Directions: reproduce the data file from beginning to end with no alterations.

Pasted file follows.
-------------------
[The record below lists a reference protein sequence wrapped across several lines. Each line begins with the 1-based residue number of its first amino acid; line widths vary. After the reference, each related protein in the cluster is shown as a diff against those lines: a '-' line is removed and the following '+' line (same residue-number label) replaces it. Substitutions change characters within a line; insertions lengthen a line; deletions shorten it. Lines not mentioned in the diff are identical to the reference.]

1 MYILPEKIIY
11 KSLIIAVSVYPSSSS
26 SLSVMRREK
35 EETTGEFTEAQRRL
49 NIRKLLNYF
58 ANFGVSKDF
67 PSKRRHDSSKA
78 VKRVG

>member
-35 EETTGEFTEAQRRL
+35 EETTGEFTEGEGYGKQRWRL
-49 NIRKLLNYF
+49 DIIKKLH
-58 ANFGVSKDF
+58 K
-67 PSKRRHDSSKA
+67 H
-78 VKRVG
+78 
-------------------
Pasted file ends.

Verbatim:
[The record below lists a reference protein sequence wrapped across several lines. Each line begins with the 1-based residue number of its first amino acid; line widths vary. After the reference, each related protein in the cluster is shown as a diff against those lines: a '-' line is removed and the following '+' line (same residue-number label) replaces it. Substitutions change characters within a line; insertions lengthen a line; deletions shorten it. Lines not mentioned in the diff are identical to the reference.]

1 MYILPEKIIY
11 KSLIIAVSVYPSSSS
26 SLSVMRREK
35 EETTGEFTEAQRRL
49 NIRKLLNYF
58 ANFGVSKDF
67 PSKRRHDSSKA
78 VKRVG

>member
-35 EETTGEFTEAQRRL
+35 EETTGEFTEGEGYGKQRWRL
-49 NIRKLLNYF
+49 DIIKKLH
-58 ANFGVSKDF
+58 K
-67 PSKRRHDSSKA
+67 H
-78 VKRVG
+78 